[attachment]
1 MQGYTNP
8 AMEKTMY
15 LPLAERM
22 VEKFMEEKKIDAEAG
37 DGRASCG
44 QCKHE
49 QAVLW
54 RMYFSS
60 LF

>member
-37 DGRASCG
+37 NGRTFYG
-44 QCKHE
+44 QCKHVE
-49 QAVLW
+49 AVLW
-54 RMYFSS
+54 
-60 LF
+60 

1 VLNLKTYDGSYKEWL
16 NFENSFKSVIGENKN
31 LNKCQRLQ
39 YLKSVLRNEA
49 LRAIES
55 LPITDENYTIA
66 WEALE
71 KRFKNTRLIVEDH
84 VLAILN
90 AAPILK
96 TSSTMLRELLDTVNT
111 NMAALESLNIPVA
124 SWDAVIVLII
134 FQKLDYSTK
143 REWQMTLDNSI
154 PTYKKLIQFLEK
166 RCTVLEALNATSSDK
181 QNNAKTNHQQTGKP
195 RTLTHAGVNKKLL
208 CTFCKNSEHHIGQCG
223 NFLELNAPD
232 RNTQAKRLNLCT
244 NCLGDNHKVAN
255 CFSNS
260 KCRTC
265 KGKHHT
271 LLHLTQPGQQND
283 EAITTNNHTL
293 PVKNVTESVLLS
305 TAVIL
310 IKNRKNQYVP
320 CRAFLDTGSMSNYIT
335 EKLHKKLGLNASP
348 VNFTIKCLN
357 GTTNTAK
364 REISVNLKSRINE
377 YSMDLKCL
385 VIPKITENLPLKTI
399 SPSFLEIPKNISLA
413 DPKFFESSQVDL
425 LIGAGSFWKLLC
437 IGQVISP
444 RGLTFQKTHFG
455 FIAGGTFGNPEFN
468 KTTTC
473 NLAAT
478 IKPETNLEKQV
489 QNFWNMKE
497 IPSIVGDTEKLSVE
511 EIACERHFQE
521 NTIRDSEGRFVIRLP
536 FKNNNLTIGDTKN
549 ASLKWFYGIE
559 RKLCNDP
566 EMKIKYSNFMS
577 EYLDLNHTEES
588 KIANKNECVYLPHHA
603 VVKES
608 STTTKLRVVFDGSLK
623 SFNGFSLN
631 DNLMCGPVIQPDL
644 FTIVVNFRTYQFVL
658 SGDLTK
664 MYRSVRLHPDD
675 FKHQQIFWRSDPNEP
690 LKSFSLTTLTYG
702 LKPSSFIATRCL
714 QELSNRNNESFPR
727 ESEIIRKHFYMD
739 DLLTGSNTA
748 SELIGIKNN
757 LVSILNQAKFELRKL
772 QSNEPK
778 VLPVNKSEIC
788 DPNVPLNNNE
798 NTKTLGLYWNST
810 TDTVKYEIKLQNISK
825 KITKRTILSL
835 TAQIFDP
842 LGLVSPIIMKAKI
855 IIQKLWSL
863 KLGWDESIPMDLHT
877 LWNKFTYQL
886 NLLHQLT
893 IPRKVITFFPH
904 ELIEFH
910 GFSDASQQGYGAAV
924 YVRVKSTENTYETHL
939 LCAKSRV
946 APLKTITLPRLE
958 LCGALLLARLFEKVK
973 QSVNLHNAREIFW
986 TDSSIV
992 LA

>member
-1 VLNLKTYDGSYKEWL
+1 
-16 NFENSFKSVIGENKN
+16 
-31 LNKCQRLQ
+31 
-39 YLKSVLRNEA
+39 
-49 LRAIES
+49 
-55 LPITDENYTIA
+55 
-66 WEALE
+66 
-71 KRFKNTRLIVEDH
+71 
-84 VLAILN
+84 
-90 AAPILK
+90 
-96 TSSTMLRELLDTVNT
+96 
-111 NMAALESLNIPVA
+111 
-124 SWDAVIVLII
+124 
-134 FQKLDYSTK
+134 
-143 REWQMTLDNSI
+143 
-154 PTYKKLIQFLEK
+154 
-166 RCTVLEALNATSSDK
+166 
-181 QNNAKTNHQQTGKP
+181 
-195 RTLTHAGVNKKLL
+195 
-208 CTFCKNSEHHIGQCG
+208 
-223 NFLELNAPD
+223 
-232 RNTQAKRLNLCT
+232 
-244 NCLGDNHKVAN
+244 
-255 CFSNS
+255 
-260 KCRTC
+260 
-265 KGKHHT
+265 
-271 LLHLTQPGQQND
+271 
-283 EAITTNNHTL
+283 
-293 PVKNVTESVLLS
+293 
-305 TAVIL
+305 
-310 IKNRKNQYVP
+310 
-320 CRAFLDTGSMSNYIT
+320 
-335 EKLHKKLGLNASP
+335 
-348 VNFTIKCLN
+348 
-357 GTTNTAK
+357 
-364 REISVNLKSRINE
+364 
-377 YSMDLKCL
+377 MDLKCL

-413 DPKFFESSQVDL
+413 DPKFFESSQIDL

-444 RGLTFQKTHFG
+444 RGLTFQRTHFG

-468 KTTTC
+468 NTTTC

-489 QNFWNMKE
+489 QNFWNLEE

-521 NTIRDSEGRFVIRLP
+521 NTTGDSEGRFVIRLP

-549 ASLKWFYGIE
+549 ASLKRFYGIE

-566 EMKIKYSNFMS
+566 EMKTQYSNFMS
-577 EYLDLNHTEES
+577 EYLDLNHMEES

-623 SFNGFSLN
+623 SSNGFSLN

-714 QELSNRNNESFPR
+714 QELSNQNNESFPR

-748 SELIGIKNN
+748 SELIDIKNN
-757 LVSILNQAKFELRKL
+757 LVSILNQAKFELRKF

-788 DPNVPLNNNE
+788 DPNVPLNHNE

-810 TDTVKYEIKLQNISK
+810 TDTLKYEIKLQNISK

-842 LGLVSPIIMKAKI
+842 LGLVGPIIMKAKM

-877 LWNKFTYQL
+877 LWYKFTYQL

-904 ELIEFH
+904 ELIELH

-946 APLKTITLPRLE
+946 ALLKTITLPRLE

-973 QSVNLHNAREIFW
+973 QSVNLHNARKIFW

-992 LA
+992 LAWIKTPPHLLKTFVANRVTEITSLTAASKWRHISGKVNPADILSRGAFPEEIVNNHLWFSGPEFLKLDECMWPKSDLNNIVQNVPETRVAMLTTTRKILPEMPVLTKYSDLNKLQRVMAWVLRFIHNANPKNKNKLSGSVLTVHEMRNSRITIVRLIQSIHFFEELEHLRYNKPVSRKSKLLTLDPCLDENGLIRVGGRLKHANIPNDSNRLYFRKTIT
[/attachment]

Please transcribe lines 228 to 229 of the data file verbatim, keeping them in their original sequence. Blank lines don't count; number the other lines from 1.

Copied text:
-992 LA
+992 LAWIKTPPHLLKTFVANRVTEITSLTAASKWRHISGKVNPADILSRGAFPEEIVNNHLWFSGPEFLKLDECMWPKSDLNNIVQNVPETRVAMLTTTRKILPEMPVLTKYSDLNKLQRVMAWVLRFIHNANPKNKNKLSGSVLTVHEMRNSRITIVRLIQSIHFFEELEHLRYNKPVSRKSKLLTLDPCLDENGLIRVGGRLKHANIPNDSNRLYFRKTIT